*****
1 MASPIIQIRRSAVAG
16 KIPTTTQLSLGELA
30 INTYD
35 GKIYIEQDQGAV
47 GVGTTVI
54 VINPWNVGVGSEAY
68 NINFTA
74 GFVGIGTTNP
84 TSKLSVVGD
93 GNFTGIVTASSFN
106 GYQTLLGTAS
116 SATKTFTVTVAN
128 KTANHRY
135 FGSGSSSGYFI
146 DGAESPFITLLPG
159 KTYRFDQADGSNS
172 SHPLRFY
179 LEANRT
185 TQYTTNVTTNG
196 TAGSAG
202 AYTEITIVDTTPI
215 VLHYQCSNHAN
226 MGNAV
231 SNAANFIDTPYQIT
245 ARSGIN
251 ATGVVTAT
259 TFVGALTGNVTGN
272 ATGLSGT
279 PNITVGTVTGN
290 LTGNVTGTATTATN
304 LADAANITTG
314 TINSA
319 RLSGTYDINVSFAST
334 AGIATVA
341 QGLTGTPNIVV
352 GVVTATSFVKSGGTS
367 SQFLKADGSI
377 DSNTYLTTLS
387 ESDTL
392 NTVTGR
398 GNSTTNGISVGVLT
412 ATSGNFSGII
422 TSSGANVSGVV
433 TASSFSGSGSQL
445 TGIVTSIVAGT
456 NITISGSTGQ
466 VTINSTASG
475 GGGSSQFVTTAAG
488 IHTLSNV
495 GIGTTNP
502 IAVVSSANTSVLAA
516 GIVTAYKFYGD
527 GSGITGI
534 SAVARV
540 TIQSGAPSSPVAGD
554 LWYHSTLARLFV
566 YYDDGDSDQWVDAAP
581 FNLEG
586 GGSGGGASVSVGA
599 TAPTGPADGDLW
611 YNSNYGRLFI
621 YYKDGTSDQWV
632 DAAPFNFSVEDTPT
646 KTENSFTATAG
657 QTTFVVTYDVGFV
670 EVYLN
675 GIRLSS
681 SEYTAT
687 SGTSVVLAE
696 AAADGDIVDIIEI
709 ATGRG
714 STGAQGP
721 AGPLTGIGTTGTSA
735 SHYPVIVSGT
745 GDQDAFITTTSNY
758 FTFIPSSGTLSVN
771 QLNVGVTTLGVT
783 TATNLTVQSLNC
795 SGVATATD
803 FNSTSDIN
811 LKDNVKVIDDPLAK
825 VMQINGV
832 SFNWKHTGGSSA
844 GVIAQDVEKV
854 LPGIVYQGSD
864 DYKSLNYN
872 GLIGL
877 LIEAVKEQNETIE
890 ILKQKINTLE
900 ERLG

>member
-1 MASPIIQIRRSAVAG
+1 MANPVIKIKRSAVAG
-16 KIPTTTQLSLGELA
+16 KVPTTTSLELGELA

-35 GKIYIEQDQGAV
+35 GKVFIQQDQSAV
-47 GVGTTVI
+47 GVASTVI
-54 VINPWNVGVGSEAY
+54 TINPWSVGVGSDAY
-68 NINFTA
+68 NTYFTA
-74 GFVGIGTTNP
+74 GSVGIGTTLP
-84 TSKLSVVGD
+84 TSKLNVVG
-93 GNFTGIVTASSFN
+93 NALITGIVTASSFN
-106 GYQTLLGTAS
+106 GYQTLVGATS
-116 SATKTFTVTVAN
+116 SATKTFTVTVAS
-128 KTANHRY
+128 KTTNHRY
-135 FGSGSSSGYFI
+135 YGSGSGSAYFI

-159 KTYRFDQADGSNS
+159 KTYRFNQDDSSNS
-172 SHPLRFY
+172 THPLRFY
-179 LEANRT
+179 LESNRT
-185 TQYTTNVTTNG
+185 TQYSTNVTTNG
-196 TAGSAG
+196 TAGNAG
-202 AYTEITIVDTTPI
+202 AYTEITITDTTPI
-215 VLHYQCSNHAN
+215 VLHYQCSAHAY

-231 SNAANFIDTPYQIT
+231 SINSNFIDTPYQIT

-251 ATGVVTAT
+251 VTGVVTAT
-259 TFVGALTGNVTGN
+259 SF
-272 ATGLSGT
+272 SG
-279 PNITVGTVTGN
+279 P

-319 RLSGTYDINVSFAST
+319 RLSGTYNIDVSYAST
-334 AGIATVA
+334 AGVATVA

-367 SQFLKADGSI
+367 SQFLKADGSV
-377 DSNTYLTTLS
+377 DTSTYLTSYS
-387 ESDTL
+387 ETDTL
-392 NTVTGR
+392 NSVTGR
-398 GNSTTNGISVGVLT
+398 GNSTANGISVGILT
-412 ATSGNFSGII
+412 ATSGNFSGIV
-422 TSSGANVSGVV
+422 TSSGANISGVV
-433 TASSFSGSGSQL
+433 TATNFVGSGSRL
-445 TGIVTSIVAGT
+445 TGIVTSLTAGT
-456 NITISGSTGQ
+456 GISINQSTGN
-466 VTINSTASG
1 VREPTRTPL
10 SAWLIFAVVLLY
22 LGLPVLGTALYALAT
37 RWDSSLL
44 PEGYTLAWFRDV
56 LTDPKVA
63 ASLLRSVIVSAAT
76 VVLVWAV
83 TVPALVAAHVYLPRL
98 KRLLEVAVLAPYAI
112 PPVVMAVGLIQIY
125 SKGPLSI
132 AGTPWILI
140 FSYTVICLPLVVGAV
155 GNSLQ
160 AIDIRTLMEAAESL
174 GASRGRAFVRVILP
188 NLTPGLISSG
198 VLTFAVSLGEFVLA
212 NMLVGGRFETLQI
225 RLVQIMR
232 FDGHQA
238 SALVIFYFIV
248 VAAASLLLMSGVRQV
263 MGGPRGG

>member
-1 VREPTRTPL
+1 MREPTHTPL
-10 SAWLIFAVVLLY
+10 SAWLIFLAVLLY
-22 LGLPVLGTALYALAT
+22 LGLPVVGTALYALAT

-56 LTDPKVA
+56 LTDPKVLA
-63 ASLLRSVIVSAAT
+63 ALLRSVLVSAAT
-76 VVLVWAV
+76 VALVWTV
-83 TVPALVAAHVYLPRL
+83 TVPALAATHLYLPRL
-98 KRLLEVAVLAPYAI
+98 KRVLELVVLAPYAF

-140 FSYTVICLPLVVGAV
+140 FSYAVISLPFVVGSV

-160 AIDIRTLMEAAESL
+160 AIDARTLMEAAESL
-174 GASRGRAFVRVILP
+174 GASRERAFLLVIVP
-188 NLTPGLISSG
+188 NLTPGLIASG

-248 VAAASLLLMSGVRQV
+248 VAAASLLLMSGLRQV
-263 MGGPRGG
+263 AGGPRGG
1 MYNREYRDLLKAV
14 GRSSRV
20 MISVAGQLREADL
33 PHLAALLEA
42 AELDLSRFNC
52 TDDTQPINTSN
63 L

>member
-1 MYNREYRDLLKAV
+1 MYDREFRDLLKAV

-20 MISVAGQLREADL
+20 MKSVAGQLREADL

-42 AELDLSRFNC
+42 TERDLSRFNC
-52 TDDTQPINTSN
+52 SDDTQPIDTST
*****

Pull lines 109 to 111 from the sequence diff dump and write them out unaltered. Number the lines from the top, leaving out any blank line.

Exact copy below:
+93 NALITGIVTASSFN
-106 GYQTLLGTAS
+106 GYQTLVGATS